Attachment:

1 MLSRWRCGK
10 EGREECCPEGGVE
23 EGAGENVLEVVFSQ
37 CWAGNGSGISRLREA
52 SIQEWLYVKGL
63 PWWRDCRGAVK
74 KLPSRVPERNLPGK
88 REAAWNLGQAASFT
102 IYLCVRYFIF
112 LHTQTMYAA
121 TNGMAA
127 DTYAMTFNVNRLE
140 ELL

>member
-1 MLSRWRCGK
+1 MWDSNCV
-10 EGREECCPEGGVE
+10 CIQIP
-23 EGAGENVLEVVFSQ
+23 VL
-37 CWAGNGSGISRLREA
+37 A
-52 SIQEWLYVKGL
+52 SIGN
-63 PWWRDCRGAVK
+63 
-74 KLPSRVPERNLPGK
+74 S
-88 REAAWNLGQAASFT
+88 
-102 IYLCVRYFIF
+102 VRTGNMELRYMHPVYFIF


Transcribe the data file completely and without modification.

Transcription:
1 MLSRWRCGK
10 EGREECCPEGGVE
23 EGAGENVLEVVFSQ
37 CWAGNGSGISRLREA
52 SIQEWLYVKGL
63 PWWRDCRGAVK
74 KLPSRVPERNLPGK
88 REAAWNLGQAASFT
102 IYLCVRYFIF
112 LHTQTMYAA
121 TNGMAA
127 DTYAMTFNVNRLE
140 ELL

>member
-1 MLSRWRCGK
+1 MWDSNCV
-10 EGREECCPEGGVE
+10 CIQIP
-23 EGAGENVLEVVFSQ
+23 VL
-37 CWAGNGSGISRLREA
+37 A
-52 SIQEWLYVKGL
+52 SIGN
-63 PWWRDCRGAVK
+63 
-74 KLPSRVPERNLPGK
+74 S
-88 REAAWNLGQAASFT
+88 
-102 IYLCVRYFIF
+102 VRTGNMELRYMHPVYFIF